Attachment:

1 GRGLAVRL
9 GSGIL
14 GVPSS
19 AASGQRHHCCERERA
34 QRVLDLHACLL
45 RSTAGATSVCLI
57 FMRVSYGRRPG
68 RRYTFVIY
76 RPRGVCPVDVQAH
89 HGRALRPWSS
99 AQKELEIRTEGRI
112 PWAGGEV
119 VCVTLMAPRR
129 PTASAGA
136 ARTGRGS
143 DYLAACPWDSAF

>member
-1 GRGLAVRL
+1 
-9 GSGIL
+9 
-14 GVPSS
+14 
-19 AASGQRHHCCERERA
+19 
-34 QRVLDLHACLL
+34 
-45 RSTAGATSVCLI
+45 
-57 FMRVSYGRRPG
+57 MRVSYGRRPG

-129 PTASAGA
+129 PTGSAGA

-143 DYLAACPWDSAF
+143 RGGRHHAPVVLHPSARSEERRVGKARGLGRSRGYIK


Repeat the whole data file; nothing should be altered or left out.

1 GRGLAVRL
9 GSGIL
14 GVPSS
19 AASGQRHHCCERERA
34 QRVLDLHACLL
45 RSTAGATSVCLI
57 FMRVSYGRRPG
68 RRYTFVIY
76 RPRGVCPVDVQAH
89 HGRALRPWSS
99 AQKELEIRTEGRI
112 PWAGGEV
119 VCVTLMAPRR
129 PTASAGA
136 ARTGRGS
143 DYLAACPWDSAF

>member
-1 GRGLAVRL
+1 
-9 GSGIL
+9 
-14 GVPSS
+14 
-19 AASGQRHHCCERERA
+19 
-34 QRVLDLHACLL
+34 
-45 RSTAGATSVCLI
+45 
-57 FMRVSYGRRPG
+57 MRVSYGRRPG

-129 PTASAGA
+129 PTGSAGA

-143 DYLAACPWDSAF
+143 RGGRHHAPVVLHPSARSEERRVGKARGLGRSRGYIK